Acts of Redemption
Dramatic twists, bitter and sweet
This article is from 2015.
Unrestricted View's four little tales of gnawing despair, hope and all things in between prove that tales with a twist are not as passé as once thought. Created by New York Times writer Ken Jaworowski they are pacily directed by James Wren and never outstay their welcome.
Pulse, performed by a disparate trio (James Huntington, Amee Smith and Dan Lees), looks at how families trying to settle scores can ruin lives, however well-intended. A father wants his kid to toughen up, a woman who is her father's carer struggles to cope with his wishes and a gay son's coming out to his religious father isn't as he expected. All three characters are portrayed with quiet, understated dignity.
Not so with Timberwood Drive performed by Joe Wredden – the least subtle, but still immensely watchable, piece. If the story is a little well-worn, at least there is a nice comeuppance to the obnoxious womanising character's fate.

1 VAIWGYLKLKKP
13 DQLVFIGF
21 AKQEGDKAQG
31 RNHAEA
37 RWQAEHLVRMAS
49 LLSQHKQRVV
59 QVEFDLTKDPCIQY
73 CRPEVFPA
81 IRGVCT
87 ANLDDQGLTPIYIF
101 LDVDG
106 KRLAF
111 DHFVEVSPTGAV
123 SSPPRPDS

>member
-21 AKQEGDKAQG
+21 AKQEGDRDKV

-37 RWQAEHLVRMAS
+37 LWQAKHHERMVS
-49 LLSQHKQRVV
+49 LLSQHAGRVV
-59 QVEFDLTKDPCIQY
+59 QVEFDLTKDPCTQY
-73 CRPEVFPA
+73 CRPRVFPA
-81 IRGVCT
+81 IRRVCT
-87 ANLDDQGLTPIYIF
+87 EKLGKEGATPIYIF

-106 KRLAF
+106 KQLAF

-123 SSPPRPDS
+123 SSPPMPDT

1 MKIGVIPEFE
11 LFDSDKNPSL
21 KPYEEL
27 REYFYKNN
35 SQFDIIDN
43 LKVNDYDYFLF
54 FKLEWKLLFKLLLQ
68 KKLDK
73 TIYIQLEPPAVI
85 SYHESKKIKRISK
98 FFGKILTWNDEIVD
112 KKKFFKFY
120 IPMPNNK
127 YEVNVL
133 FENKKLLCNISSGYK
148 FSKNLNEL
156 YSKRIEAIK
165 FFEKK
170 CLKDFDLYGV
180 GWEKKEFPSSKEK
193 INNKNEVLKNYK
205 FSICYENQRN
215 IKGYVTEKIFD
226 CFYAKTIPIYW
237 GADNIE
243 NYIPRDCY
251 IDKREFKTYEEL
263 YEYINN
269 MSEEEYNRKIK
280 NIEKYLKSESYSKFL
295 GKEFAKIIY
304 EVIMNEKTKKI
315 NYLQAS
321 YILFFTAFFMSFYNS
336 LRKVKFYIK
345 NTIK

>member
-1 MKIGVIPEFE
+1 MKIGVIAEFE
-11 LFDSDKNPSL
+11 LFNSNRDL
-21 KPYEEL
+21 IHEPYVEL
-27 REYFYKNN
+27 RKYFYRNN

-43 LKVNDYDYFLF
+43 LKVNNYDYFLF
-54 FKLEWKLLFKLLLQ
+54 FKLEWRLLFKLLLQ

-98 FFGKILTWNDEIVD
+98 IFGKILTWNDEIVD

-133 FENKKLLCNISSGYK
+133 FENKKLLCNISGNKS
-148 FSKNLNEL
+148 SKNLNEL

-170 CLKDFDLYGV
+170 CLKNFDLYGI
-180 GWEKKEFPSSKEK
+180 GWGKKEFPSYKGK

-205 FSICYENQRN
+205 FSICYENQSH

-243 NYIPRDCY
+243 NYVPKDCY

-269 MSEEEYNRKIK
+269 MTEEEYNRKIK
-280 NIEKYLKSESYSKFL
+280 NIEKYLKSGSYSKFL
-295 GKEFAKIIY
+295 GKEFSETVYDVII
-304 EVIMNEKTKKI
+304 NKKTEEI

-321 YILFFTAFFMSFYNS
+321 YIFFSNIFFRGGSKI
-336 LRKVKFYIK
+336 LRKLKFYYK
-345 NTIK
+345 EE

Rachel Parris, meanwhile, has a monologue of hermetically sealed sadness involving potential escape from her lot in Luck of the Draw. Even though she is likeable, her flaws are laid bare with a nuanced understanding of thwarted ambition.
Best of the lot though, is opener Never Smile, Never Wave, which has the most acerbic writing of the four. A predatory snob is put in her place when it becomes apparent that Versace dresses cannot cover the aching chasm inside her. Akila Cristiano 's child in woman's clothing is cringingly, howlingly recognisable, at once filled with pathos and glee. Her Cristal champagne glass runneth over.
With elements of Raymond Carver at his most humane, these well-judged snapshots of human fallibility cut to the bone without the need for showboating or grand gesture.
Underbelly Cowgate, 0844 545 8252, until 30 Aug, 3.20pm, £9.50-£10.50 (£8.50-£9.50).